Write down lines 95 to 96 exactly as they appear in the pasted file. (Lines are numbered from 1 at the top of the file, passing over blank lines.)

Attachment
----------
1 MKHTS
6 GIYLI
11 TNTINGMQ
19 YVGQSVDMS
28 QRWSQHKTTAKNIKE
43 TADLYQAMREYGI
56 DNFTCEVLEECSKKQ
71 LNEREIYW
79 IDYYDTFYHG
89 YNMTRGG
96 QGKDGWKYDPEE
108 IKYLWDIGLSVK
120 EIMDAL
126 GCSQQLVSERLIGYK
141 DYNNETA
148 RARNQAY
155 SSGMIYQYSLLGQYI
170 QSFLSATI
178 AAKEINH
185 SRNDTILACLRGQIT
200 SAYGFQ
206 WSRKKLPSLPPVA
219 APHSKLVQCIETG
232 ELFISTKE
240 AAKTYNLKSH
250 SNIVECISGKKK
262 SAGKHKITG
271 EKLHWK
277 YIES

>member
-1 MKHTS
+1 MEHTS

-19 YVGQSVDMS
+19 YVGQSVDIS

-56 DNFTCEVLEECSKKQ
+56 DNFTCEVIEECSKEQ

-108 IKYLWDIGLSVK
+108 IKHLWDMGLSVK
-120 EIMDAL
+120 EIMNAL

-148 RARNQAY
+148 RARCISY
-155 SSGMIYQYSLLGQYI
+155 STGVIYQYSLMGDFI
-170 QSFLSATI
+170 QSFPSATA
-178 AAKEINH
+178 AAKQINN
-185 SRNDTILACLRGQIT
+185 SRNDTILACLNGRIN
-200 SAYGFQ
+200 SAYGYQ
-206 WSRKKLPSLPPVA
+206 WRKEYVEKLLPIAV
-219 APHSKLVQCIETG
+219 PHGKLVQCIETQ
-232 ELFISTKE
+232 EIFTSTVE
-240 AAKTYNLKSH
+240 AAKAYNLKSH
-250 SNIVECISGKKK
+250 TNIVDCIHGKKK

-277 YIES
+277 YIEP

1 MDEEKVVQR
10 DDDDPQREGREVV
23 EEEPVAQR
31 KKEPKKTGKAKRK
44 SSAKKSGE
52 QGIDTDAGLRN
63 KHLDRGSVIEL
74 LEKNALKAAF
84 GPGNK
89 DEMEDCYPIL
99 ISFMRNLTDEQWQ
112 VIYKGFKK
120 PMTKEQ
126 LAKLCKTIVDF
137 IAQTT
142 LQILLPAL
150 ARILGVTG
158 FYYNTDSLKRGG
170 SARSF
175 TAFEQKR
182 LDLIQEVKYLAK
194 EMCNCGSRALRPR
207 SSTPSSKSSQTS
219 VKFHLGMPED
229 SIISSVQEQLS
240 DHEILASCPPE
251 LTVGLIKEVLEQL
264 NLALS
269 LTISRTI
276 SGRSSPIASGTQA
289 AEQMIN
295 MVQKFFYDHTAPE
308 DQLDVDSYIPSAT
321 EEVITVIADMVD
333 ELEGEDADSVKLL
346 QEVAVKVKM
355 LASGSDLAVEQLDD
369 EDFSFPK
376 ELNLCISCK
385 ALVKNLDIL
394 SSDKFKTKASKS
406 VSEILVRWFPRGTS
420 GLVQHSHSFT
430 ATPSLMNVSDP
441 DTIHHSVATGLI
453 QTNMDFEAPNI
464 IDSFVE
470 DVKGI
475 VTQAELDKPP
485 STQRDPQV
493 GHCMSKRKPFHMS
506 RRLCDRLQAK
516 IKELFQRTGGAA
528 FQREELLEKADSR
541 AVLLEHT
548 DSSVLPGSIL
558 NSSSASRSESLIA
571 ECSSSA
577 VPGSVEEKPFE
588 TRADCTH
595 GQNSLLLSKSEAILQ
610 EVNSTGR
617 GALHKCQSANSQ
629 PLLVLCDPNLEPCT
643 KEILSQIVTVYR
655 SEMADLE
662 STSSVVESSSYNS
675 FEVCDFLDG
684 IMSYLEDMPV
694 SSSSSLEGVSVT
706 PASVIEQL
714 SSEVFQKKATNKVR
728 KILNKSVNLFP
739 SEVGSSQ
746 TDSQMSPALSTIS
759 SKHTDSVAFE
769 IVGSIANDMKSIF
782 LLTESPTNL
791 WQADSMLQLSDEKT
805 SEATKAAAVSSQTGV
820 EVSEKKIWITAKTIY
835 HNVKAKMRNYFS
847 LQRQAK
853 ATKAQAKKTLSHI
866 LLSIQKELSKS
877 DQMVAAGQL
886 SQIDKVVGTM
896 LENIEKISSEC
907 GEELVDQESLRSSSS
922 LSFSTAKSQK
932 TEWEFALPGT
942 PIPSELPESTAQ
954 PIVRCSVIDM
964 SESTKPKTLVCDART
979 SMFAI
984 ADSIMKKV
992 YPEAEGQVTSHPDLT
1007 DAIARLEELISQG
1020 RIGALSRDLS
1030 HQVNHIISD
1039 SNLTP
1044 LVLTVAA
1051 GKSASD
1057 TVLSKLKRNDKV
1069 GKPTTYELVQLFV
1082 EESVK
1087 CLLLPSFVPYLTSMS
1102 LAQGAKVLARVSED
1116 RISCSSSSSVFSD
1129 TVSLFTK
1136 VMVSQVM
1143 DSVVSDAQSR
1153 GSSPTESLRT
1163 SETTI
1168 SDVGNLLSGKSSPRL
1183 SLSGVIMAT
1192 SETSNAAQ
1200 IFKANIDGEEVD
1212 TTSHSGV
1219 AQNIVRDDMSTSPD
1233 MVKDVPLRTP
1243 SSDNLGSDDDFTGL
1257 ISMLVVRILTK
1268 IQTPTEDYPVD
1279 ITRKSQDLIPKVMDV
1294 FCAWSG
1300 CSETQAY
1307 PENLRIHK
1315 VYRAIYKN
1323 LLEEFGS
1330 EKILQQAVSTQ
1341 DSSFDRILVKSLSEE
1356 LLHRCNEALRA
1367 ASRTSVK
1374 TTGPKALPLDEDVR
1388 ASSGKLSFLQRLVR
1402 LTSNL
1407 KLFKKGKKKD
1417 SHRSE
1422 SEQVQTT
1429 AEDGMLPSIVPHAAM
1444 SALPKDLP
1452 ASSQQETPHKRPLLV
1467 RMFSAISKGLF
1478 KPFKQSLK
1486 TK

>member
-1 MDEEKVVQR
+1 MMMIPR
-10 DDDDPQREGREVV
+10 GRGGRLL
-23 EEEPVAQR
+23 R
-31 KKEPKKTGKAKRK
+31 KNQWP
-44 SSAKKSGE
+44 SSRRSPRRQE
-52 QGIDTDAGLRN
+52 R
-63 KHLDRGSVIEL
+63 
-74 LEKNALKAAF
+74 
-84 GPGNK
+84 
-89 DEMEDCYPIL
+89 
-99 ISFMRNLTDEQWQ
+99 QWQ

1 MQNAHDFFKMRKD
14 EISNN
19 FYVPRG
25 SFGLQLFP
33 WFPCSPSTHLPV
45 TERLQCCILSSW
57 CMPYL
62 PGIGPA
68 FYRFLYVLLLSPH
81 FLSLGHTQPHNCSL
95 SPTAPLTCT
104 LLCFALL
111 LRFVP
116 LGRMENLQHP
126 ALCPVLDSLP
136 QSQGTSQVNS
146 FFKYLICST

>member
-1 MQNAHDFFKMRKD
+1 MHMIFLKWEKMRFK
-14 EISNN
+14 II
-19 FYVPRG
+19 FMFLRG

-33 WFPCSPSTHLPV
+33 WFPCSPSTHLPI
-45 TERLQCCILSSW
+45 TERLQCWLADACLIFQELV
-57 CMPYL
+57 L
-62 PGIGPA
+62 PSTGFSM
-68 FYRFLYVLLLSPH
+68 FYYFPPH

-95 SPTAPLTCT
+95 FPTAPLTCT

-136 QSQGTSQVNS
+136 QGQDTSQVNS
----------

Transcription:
289 AEQMIN
295 MVQKFFYDHTAPE